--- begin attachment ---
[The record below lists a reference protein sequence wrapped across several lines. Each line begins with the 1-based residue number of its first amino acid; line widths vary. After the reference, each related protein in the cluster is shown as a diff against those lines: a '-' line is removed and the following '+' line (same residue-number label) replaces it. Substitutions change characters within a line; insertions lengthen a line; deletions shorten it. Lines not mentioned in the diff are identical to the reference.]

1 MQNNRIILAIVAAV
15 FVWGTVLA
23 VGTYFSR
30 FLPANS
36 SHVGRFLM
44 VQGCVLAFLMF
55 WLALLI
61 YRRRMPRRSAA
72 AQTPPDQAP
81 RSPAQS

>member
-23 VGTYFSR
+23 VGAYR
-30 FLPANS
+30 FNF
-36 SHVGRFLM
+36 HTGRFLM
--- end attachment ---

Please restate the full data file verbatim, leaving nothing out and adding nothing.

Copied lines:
[The record below lists a reference protein sequence wrapped across several lines. Each line begins with the 1-based residue number of its first amino acid; line widths vary. After the reference, each related protein in the cluster is shown as a diff against those lines: a '-' line is removed and the following '+' line (same residue-number label) replaces it. Substitutions change characters within a line; insertions lengthen a line; deletions shorten it. Lines not mentioned in the diff are identical to the reference.]

1 MQNNRIILAIVAAV
15 FVWGTVLA
23 VGTYFSR
30 FLPANS
36 SHVGRFLM
44 VQGCVLAFLMF
55 WLALLI
61 YRRRMPRRSAA
72 AQTPPDQAP
81 RSPAQS

>member
-23 VGTYFSR
+23 VGAYR
-30 FLPANS
+30 FNF
-36 SHVGRFLM
+36 HTGRFLM